His Essays upon subjects of such general interest as Friendship, Love, Marriage, Parent and Child, Goodness and Goodness of Nature, Adversity and Prosperity, full of thought from his philosophic mind, and of beauty from his sweet fancy, have been, as he predicted, the most current of all his works: "they come home," he says, "to men's business and bosoms, and, like the late new half-pence, the pieces are small and the silver is good."-When we read in his Essay on Adversity, that

"The virtue of prosperity is temperance; the virtue of adversity is fortitude. Prosperity is the blessing of the Old Testament; adversity is the blessing of the New, which carrieth the greater benediction and the clearer revelation of God's favour. Yet even in the Old Testament, if you listen to David's harp, you shall hear as many herselike airs as carols; and the pencil of the Holy Ghost hath laboured more in describing the afflictions of Job than the felicities of Solomon. Prosperity is not without many fears and distastes; and adversity is not without comforts and hopes. We see in needle-works and embroideries, it is more pleasing to have a lively work upon a sad and solemn ground, than to have a dark and melancholy work upon a lightsome ground; judge therefore of the pleasure of the heart by the pleasure of the eye. Certainly virtue is like precious odours, most fragrant where they are incensed or crushed: for prosperity doth best discover vice, but adversity doth best discover virtue."

And when we read, in his essay on Goodness and Goodness of Nature, that

"The parts and signs of goodness are many. If a man be gracious and courteous to strangers, it shews he is a citizen of the world, and that his heart is no island cut off from other lands, but a continent that joins to them. If he be compassionate towards the afflictions of others, it shews that his heart is like the noble tree that is wounded itself when it gives the balm. If he easily pardons and remits offences, it shews that his mind is planted above injuries, so that he cannot be shot. If he be thankful for small benefits, it shews that he weighs men's minds, and not their trash."

When we read such interesting subjects so beautifully treated, we are not astonished at his prediction, that his essays "would last as long as books last." The whole, indeed, of this little volume may be described in the words of Ben Jonson, who, when speaking of Bacon's eloquence in parliament, says, "No man ever spake more neatly, more pressly, more weightily, or suffered less emptiness, less idlenesse in what he uttered. My conceit of his person was never increased toward him by his place or honours but I have and do reverence him, for the greatness. that was only proper to himself, in that he seemed to me ever, by his works, one of the greatest men and most worthy of admiration, that had been in many ages. In his adversity, I ever prayed that God would give him strength, for greatness he could not want. Neither could I condole in a word or syllable for him, as knowing no accident could do harm to virtue, but rather help to make it manifest."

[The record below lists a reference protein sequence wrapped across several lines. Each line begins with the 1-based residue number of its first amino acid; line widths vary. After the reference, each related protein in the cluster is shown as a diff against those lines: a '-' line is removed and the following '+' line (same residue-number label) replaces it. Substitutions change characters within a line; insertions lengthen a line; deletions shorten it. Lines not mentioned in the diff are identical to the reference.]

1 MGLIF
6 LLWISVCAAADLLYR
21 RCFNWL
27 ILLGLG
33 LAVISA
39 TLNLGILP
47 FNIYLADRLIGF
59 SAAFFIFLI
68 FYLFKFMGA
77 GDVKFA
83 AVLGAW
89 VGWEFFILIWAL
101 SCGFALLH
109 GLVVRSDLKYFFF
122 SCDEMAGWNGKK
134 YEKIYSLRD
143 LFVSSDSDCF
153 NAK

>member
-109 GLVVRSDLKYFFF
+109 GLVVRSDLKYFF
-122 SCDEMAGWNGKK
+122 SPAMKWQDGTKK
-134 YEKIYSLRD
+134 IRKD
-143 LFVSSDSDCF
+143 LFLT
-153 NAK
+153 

The Advancement of Learning was, as Bacon well knew, likely to possess a temporary ascendancy over his more abstruse works. Within its outline is included the whole of science. After having examined all the objections to learning;

all the advantages of learning; the places of learning, or universities; the books of learning, or libraries; the shrines where all the relicks of the antient saints, without delusion or imposture, are preserved and reposed; after having thus cleared the way, and, as it were, made silence to have the true nature of learning better heard and understood, he investigates all knowledge relating to the Memory, or every species of


and to the Imagination, or every species of

1. Narrative


2. Representative
3. Parabolical;

1. Natural

2. Civil

3. Ecclesiastical;

of which he says:

"Being as a plant that cometh of the lust of the earth, without a formal seed, it hath sprung up and spread abroad more than any other kind: but to ascribe unto it that which is due, for the expression of affections, passions, corruptions, and customs, we are beholden to poets more than to the philosophers' works: and for wit and eloquence, not much less than to orators' harangues. But it is not good to stay too long in the theatre. Let us now pass to the judicial place or palace of the mind, which we are to approach with more reverence and attention."

He then proceeds to all knowledge relating to the understanding or philosophy, and having classed every species of natural philosophy, he thus arranges human philosophy, or the knowledge of man; which we select, because, being more easily detached, it affords a specimen by which his analysis may be most conspicuously exhibited.




1. Of the undivided State of Man.

1. Of the Person of Man.1. HUMAN DEPRAVITIES.


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1. The Doctrine of Impression.

2. Strength. 3. Beauty.

4. Pleasure.


2. The Doctrine of Disclosure..





Of 3. THE ART OF GOVERNMENT. {of universal Justice.

The Art of Advancement in Life.